Gregorian chant is the chant proper to the liturgy of the Roman Catholic Church. Bequeathed to us by a long tradition, this musical repertoire, which the Second Vatican Council calls “a treasure of inestimable value”, was composed mainly from Latin Biblical verses.
Gregorian chant has a complex history and its origin and initial developments are largely unknown. Although the elaboration of Gregorian chant was heavily influenced by Jewish and Greek musical culture – especially for its modality – it is first and foremost a Latin chant.
An ‘ancient collection’ of ecclesiastical chants with simple melodies was first built up in the West in around 3rd–4th centuries. This was based on recitatives in the liturgy of the first generations of Christians. A local repertoire developed in several regions: Roman chants, Beneventan (southern Italy), Milanese – i.e. Ambrosian – (northern Italy), Hispanic and Gallican (in Gaul). The popes between the 5th and 7th centuries, especially Leo the Great, Gelasius and Gregory the Great (to whom Gregorian chant owes its name), helped organize the repertoire throughout the liturgical year.
In the mid-8th century, the Frankish kingdom of Pepin the Short adopted the Roman liturgy. Roman cantors crossed the Alps and spread the chant by oral transmission. Proof of this is found in the manuscript liturgical books, which contain chant texts but no melodies. A new repertoire emerged in northern Gaul, representing a successful fusion of Roman and Gallican chants. With Charlemagne and the crucial role of monasteries in spreading chant throughout Western Christendom, what was now known as Gregorian chant really took off. During the 10th century, this extended repertoire was transcribed onto manuscripts using various musical notations. Lined staves, which were gradually introduced in the 11th century, helped achieve more accurate transmission of the melodies.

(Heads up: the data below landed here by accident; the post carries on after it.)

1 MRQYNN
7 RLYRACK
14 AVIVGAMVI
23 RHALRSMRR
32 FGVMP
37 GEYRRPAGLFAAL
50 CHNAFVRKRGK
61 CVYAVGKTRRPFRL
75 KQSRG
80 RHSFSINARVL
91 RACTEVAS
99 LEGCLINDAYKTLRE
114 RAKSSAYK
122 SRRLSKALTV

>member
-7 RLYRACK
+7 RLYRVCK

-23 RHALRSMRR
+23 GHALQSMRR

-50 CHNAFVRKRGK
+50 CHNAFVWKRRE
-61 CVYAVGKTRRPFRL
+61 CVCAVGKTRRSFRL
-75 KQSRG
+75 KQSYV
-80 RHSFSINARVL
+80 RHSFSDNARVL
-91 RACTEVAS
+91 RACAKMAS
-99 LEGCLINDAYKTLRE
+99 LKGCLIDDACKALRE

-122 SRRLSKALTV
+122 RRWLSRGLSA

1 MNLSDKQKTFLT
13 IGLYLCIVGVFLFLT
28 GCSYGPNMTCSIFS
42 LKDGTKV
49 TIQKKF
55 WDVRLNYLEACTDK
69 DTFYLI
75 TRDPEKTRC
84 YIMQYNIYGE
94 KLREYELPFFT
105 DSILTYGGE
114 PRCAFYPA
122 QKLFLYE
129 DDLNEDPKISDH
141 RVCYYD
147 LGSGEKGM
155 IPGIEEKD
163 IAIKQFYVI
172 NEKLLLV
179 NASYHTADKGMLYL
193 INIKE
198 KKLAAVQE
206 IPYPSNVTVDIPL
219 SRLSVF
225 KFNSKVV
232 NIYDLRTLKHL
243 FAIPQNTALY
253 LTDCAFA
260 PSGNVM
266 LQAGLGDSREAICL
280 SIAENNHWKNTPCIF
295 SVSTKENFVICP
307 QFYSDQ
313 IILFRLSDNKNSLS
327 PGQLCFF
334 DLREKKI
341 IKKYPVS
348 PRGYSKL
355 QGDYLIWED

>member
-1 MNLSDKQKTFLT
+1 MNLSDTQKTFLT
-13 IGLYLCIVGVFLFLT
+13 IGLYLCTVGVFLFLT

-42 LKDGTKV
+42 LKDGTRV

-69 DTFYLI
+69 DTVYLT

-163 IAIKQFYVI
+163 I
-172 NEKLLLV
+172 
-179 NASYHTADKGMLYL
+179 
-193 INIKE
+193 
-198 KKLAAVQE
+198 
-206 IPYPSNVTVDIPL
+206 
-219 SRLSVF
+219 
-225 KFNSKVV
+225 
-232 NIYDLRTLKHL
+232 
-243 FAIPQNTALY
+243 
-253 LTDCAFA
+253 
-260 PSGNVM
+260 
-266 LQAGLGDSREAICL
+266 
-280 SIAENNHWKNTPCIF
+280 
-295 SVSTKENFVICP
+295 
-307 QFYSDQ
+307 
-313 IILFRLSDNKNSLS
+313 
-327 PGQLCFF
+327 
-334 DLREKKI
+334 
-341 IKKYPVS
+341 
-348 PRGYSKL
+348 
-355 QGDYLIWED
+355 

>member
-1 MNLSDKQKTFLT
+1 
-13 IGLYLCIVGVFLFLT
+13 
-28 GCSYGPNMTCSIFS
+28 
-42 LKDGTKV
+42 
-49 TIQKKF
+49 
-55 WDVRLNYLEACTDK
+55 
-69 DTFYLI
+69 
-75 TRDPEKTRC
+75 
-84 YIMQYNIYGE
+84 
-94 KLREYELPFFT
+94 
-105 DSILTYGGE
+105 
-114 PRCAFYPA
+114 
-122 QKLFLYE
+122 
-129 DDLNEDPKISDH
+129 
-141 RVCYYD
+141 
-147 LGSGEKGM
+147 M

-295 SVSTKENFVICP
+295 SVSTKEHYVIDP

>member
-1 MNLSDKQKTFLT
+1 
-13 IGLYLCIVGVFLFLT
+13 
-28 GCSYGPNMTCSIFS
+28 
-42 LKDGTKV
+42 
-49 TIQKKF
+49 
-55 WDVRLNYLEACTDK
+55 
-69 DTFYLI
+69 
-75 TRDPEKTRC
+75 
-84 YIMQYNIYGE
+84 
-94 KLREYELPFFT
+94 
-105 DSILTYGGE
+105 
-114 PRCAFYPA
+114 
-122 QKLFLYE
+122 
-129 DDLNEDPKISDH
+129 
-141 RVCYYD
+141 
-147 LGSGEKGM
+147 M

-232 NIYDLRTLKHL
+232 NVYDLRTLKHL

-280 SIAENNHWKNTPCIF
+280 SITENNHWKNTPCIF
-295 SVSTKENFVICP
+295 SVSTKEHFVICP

The emergence of polyphony – which distorted the phrasing, melody and especially rhythm of Gregorian chant – at the end of the mediaeval period, marked the beginning of its gradual decline. After being discarded by the Renaissance and Protestantism, many attempts were made to restore Gregorian chant according to the rules of modern music from the early 17th century onwards. This disfigured, distorted version of the chant lost its purity and power of expression and so ceased to interpret and inspire the Church's prayer as it once had.
It was Dom Guéranger (1805–1875, see bust opposite) who took the initiative to restore Gregorian chant according the manuscripts. The aim of his research and restoration was to publish liturgical books. This major work, which the Church has officially requested Solesmes to undertake since Pope Leo XIII, was accomplished slowly but surely in the musical palaeography workshop at Solesmes. It continues today so that, in accordance with the words of Pope St Pius X (1903–1914), all people may “pray with the help of beauty.”